15. Battle3

    Battle3 Well-Known Member

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    https://treasurydirect.gov/NP/debt/...tYear=1993&endMonth=01&endDay=05&endYear=2001
    or
    https://www.whitehouse.gov/omb/budget/Historicals (see table 7)

    From the tables, you can see the total debt increased every year. In 1999,2000,2001 the debt held by the public decreased but it was because money was "borrowed" from the govt which increased the intragovt debt. Clinton did not balance the budget, or reduce the national debt, or run a surplus. It was a shell game.

    Total federal debt by year
    1993 4,351,044
    1994 4,643,307
    1995 4,920,586
    1996 5,181,465
    1997 5,369,206
    1998 5,478,189
    1999 5,605,523
    2000 5,628,700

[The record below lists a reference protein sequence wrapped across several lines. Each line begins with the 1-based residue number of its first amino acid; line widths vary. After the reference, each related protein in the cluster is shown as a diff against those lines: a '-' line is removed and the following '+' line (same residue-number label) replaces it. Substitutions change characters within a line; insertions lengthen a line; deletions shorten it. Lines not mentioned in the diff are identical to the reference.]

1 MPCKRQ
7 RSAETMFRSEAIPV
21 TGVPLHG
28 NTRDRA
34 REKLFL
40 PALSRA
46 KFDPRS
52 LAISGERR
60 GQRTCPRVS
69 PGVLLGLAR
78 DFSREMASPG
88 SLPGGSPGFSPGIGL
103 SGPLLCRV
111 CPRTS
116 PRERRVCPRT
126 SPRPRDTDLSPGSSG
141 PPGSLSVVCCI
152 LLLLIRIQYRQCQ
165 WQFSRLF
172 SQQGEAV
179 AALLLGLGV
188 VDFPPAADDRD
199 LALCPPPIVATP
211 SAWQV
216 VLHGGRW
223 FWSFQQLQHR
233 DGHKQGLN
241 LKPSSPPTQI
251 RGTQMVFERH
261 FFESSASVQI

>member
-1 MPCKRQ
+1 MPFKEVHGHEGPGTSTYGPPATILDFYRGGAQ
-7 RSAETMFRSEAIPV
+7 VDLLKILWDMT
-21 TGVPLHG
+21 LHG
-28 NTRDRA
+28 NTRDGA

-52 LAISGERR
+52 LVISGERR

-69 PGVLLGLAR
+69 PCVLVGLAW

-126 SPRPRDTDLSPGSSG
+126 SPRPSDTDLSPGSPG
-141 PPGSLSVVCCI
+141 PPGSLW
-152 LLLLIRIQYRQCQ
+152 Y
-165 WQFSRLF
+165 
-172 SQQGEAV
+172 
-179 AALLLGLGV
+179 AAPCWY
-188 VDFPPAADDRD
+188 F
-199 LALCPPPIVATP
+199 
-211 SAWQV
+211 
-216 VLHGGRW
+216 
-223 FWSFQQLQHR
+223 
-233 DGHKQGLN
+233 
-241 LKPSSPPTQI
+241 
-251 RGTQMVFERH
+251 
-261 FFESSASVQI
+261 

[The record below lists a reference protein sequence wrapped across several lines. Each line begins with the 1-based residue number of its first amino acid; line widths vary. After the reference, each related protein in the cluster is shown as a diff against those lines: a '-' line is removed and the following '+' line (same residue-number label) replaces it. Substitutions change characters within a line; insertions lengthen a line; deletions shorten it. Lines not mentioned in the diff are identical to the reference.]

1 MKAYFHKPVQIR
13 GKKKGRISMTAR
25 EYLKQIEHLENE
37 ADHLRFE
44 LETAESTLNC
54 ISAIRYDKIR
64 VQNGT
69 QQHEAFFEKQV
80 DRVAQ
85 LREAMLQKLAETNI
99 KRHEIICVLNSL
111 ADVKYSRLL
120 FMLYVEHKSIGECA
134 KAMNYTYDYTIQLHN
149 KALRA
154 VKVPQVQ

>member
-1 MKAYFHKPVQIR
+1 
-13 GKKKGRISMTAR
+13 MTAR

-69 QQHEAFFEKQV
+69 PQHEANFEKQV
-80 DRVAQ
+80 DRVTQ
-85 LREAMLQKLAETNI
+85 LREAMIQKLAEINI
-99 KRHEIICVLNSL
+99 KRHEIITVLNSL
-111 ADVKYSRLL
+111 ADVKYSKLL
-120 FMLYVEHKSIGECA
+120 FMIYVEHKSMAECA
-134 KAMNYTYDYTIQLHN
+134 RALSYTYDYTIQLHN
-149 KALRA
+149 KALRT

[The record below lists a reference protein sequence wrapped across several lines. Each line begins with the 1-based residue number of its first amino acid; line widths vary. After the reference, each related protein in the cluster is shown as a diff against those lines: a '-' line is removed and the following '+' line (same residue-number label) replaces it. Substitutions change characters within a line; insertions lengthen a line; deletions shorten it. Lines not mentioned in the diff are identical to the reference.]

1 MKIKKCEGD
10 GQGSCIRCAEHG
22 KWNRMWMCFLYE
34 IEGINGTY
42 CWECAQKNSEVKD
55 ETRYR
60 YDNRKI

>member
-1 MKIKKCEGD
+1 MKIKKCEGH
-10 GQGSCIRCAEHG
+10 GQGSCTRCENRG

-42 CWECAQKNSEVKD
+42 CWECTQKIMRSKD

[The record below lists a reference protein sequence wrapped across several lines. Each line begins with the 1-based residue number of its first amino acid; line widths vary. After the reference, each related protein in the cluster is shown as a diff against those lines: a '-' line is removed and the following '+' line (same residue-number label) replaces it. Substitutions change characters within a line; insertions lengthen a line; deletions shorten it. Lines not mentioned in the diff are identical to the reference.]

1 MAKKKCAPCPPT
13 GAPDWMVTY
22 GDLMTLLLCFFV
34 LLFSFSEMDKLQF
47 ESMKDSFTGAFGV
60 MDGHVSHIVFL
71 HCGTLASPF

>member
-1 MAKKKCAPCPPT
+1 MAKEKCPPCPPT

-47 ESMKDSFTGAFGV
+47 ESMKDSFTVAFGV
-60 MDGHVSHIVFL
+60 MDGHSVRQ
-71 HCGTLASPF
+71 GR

2001 5,769,881
    2002 6,198,401
     
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  16. Lil Mike

    Lil Mike Well-Known Member

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    Yeah I could have kept personal income tax rates as they were but our corporate taxes were too far above the OECD average to make us competitive globally.
     
  17. Reiver

    Reiver Well-Known Member

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    Is it that simple? http://www.nber.org/chapters/c7931.pdf
     
  18. Lil Mike

    Lil Mike Well-Known Member

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  19. Reiver

    Reiver Well-Known Member

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    Bit obvious in the introduction. The idea that a tax cut will necessarily improve competitiveness is naive.
     
  20. Lil Mike

    Lil Mike Well-Known Member

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    Well you're not really making an argument, you're stating an opinion. So thank you for your contribution to this topic.